HL Deb 07 March 2000 vol 610 cc132-4WA
Lord Lipsey

asked Her Majesty's Government:

Whether they have sought or received views on the regulation of long-term care insurance from:

  1. (a) the insurance industry;
  2. (b) the Personal Investment Authority;
  3. (c) the Financial Services Authority;
  4. (d) organisations representing elderly people; and
  5. (e) the Consumers Association;
and, if so, what they were; and [HL1214]

Further to the statement by Lord McIntosh of Haringey on 21 February about the Treasury's committee on long-term care costs (H.L. Deb., col. 90):

  1. (a) what are the committee's terms of reference;
  2. (b) who are its members;
  3. (c) which, if any, of its members represent elderly people and which represent consumers;
  4. (d) how many times it has met; and
  5. (e) when it is expected to report. [HL1215]

Lord McIntosh of Haringey

The Government received views on regulation of long-term care insurance through the report of the Royal Commission on Long Term Care for the Elderly. The Secretary of State for Health announced in another place that the Government would explore with the financial services industry how it could best design financial products to pay for long-term care to see if they could be made more attractive to a wider audience.

The committee includes members from the Treasury, Department of Health, Inland Revenue, No. 10 and the Financial Services Authority (FSA), as well as academics and representatives of consumers, the elderly and the industry.

The terms of reference are:

  • "The Committee is invited to follow up the statement of 2 December by Alan Milburn, Secretary of State for Health, in which he said:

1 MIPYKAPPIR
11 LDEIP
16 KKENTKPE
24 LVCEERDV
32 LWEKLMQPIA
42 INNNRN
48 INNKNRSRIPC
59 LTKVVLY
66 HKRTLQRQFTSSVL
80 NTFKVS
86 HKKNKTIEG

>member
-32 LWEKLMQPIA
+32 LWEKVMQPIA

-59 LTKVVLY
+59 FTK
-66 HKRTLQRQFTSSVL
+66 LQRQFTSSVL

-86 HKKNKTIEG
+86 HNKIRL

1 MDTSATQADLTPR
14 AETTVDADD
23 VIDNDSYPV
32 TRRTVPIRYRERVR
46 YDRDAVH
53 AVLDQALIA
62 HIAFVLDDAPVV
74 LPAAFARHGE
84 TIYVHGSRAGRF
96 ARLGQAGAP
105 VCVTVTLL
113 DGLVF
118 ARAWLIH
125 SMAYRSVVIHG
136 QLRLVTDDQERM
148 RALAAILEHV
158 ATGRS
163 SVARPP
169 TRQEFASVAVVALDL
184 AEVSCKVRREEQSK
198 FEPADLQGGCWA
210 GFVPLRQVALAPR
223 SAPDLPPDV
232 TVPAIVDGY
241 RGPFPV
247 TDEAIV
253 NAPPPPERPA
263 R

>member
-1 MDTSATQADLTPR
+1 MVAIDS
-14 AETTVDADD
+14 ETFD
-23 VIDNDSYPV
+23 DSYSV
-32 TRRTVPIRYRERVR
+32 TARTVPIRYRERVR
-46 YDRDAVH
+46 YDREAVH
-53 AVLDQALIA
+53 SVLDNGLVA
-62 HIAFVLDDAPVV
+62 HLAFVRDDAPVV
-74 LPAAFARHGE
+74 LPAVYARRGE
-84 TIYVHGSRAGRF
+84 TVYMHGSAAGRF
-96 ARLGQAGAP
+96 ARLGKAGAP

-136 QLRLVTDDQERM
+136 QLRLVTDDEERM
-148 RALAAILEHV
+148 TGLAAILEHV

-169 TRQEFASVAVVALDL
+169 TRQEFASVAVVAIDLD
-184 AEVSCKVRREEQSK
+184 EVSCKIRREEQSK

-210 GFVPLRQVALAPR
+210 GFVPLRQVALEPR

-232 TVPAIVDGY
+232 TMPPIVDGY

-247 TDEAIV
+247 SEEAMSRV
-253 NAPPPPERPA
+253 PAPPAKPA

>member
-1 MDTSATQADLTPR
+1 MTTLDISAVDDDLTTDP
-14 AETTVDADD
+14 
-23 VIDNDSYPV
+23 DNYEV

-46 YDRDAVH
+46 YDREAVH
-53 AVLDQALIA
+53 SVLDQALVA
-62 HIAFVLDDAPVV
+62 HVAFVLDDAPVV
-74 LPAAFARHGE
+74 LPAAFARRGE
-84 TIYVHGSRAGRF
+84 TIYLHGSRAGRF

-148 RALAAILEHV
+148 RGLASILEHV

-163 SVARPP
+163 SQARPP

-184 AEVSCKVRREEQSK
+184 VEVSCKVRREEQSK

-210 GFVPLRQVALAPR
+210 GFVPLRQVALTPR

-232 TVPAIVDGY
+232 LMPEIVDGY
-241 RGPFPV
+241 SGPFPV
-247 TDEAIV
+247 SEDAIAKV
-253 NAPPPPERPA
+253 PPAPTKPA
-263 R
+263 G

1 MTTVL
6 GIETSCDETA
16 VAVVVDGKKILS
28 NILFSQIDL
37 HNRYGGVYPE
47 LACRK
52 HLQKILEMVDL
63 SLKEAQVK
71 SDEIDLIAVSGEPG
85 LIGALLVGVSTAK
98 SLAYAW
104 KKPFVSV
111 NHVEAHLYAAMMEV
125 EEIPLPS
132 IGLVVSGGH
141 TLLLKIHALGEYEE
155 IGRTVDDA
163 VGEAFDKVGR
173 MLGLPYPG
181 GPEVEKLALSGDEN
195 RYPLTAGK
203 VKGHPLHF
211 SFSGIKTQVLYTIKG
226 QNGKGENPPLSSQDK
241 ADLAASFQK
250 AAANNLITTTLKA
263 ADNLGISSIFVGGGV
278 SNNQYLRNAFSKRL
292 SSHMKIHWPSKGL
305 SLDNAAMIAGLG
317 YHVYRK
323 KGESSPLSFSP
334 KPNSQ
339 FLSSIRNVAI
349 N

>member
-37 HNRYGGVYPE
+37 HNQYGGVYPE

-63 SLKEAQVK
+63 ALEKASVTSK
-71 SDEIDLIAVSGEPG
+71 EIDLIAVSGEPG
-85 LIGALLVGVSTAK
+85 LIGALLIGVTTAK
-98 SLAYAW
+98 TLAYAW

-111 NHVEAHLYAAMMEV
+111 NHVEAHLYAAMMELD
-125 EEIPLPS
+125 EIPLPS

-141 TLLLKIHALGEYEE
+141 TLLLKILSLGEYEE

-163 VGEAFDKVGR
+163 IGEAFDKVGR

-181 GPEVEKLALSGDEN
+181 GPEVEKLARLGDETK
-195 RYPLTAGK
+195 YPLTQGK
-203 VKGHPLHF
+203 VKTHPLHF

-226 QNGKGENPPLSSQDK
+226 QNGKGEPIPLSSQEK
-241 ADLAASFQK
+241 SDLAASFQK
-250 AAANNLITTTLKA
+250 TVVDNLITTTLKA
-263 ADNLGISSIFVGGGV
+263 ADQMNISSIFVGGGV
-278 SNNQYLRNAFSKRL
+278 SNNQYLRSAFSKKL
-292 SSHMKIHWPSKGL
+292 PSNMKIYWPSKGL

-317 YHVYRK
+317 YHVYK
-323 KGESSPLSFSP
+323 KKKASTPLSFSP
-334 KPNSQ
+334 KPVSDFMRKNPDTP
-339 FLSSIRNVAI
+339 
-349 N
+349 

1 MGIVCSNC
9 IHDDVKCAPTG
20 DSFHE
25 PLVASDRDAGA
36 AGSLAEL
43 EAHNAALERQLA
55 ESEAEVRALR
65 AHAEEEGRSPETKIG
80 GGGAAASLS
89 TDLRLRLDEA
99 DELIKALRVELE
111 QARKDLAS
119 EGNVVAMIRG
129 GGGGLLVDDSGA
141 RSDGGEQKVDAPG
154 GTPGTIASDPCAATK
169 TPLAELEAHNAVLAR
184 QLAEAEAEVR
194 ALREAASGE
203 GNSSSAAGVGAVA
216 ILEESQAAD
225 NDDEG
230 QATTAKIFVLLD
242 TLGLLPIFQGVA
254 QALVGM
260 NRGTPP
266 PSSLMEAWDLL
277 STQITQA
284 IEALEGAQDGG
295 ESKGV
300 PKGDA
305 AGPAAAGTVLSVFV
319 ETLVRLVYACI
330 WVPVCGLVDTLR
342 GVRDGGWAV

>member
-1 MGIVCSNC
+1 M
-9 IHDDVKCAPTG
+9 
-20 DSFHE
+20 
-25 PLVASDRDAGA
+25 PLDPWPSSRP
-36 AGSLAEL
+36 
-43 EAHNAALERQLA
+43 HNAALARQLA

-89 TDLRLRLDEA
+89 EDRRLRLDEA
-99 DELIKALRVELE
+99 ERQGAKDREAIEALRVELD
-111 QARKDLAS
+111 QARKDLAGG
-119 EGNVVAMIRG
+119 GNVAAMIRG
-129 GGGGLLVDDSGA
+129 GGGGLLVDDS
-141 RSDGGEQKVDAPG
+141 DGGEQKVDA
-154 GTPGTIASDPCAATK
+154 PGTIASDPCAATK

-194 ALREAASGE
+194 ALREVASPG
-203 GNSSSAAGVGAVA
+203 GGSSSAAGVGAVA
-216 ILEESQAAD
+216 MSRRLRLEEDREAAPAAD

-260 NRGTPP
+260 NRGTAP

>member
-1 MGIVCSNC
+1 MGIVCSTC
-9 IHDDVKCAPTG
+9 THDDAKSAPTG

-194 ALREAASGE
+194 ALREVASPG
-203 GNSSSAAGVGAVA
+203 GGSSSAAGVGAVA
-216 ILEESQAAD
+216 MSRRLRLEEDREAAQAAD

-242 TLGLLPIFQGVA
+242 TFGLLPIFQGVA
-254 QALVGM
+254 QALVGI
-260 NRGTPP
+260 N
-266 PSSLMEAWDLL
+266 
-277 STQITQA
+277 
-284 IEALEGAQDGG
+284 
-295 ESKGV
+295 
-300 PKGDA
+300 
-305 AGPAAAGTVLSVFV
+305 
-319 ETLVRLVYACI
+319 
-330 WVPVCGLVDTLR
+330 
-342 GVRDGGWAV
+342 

• 'we intend to explore with the financial services industry how it could best design long-term care insurance products, and other financial products, to see if they could be made more attractive to a wider audience.'
  • The Committee should seek to define financial services products which offer reliable, efficient and effective means of saving to pay for long-term care costs. The products may be any kind of retail financial services vehicle, including immediate needs facilities.

In developing product design criteria, the Committee is asked to consider:

  • —cost
  • —reliability
  • —ease of understanding
  • WA 134
  • —competition
  • —the trade-off between simplicity and one-stop shopping
  • —the claiming process.

The Committee is also asked to recommend how providers could be encouraged to market acceptably designed products, e.g. through:

  • —disclosure
  • —benchmark(s)
  • —minimum standards (e.g. kitemark)
  • —code(s) of conduct
  • —invitation to tender.

The Committee should aim to report by early summer.

When the Committee reports, the Treasury will then consider whether marketing of long-term care savings products should be regulated under the Financial Services and Markets Bill, currently before Parliament. Separate public consultation on this point would be required."

The Committee has so far met once.